Within the ongoing negotiations on the transatlantic trade and investment partnership (T-TIP) one issue has been successfully put on the public agenda by leftist campaigning organisations: The Chlorinated Chicken. In the United States it is common to disinfect slaughtered poultry with chlorine dioxide. The European Union has put a ban on such poultry with the effect that access to the single market for US exports gets blocked. European citizens find the chlorination practice revolting.
In an interview the US Ambassador to the EU Anthony L. Gardner mentioned the Chicken as an example for myth of campaigners made about T-TIP that T-TIP would “force Europeans to eat” chlorinated chicken.
What bothers us here is that Ambassador Anthony L. Gardner spreads a dishonest message. Whoever follows transatlantic trade policy knows that the chlorinated chicken is top on the US trade agenda. In fact five years ago the United States launched a complaint at the WTO against the EU concerning these “measures of the EC affecting poultry meat and poultry meat products”.
The WTO dispute with the EU is still unresolved. In fact, sanitary and phytosanitary measures (SPS) are also included on the agenda for T-TIP negotiations. They would not discuss the “chlorinated chicken” on narrow terms but based on principles such as a scientific assessment of the trade bans, with the effect that a ban is lifted. From a mere scientific point of view the European consumers have no good argument against chlorination (or gene corn). In the negotiating documents the European Commission indicated it would bow in.
The Ambassador walks a thin line as he leaches out against the alleged misinformation by campaigners. The truth is that an agreement would not “force” Europeans to eat poultry slaughtered under US standards, nor would any other move of the EU to lift the ban on US (chlorinated) poultry. Consumers still enjoy their choice. That is an argument of “tobacco” quality and it does not suite the dignity of his office.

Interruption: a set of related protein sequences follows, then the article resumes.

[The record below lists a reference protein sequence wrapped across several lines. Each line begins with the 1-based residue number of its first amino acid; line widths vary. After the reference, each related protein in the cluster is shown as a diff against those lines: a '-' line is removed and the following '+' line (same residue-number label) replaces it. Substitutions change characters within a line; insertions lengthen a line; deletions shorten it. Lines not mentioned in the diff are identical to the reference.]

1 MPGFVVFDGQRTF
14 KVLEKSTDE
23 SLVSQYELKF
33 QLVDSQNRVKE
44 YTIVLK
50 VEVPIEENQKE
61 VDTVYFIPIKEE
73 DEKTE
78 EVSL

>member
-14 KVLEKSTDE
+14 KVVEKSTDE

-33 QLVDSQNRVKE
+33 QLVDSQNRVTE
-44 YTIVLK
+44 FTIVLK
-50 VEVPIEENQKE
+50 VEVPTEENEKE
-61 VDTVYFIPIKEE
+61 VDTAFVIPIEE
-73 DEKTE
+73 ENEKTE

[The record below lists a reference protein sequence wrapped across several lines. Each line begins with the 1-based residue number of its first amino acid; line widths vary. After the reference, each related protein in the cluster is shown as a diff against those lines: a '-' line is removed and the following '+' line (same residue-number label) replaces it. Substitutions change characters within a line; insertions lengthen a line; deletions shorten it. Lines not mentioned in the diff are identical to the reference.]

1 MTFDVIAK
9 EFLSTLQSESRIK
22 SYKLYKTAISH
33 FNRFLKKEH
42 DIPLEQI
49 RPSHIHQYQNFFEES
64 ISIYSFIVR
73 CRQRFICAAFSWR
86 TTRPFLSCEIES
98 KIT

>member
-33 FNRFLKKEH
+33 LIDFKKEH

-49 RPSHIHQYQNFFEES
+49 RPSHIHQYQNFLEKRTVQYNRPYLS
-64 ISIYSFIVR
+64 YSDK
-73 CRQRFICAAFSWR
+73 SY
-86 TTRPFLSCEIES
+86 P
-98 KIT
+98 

Ambassador Anthony Gardner does not lie, what he says is factual. Still he does not say what a media representative might think he said. My experience from past processes is that you will quickly lose an argument when your own supporters do not buy into the substance of your messages. You cannot accuse opposing interests groups of misinformation based on subtle truths. Communication like that is not acceptable in Europe and we should not tolerate it.
While the European Commission beats around the chlorinated poultry and makes misguiding statements to this end, it does not undermine her negotiating position, in fact strengthens it. The EU side does not advocate for a lift of the ban. The European Commission would not suffer from sacrificing the agenda items of the negotiating partner. It gets more and more difficult for the United States to reach a lift of the ban through T-TIP as both sides chant their chlorinated chicken dance. But in effect subtle misinformation is a high risk game in the court of public opinion for a successful conclusion. It plays well into the hands of those who want to bury the entire T-TIP negotiations.Author : rebentisch